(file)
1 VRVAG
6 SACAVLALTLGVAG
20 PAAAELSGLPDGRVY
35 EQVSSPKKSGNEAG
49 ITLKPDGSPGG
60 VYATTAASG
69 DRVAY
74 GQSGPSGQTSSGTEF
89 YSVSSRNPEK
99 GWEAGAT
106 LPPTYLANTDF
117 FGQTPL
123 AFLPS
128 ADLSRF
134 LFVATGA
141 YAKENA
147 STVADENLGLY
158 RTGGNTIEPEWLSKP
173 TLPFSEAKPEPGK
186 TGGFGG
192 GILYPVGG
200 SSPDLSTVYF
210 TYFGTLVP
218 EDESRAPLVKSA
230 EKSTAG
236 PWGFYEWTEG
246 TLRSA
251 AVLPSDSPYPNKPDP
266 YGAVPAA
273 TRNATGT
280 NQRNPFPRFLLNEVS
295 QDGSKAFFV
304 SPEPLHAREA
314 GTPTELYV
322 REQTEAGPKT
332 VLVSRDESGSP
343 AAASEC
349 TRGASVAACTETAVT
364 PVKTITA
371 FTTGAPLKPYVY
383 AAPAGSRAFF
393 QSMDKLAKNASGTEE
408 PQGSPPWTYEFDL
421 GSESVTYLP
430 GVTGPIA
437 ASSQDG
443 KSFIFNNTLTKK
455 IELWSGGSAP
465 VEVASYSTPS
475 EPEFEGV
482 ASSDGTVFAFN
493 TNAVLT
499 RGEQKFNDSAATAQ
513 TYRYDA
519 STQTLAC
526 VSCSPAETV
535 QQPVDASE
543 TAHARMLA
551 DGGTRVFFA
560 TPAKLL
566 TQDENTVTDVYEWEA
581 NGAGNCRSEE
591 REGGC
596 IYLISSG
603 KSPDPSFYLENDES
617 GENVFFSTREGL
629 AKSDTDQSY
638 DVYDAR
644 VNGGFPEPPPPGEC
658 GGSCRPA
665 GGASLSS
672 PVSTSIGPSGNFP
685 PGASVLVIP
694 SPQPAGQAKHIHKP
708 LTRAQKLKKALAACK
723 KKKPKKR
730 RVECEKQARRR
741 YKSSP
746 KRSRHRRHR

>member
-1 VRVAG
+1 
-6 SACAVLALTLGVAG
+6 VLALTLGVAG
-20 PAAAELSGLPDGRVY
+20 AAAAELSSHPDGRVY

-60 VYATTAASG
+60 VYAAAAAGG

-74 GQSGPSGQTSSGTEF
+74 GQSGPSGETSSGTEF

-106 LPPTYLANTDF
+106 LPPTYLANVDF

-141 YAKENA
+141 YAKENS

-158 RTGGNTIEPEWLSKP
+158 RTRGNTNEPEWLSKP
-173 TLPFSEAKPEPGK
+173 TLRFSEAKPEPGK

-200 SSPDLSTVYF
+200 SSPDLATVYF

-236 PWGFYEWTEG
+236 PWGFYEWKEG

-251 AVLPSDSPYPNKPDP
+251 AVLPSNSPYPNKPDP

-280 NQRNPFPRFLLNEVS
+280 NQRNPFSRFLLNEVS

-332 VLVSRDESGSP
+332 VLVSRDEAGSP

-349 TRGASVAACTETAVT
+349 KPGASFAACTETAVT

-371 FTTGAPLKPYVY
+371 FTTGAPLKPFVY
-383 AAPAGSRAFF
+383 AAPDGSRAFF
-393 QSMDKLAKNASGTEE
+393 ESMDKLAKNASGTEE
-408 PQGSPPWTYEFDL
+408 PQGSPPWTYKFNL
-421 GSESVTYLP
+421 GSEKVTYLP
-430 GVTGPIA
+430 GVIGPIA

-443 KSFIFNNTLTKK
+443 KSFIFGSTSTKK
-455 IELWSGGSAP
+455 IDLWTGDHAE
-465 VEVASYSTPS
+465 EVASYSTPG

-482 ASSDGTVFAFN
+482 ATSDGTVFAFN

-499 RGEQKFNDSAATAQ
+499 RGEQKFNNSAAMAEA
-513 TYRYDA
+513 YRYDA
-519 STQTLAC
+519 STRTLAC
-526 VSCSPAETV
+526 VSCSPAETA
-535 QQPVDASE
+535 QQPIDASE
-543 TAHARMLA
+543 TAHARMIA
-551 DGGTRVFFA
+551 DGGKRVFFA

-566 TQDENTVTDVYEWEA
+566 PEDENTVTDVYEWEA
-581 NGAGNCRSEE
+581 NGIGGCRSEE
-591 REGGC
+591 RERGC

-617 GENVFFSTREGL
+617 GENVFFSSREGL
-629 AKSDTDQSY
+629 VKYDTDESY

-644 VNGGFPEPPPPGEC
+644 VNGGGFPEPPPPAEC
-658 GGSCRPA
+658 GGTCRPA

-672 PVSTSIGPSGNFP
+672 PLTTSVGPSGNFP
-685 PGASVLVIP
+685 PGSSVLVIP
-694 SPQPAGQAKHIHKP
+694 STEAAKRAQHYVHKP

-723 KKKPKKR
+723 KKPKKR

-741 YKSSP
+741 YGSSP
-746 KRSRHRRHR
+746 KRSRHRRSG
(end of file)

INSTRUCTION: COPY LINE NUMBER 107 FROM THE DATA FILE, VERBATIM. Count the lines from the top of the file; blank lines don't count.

-332 VLVSRDESGSP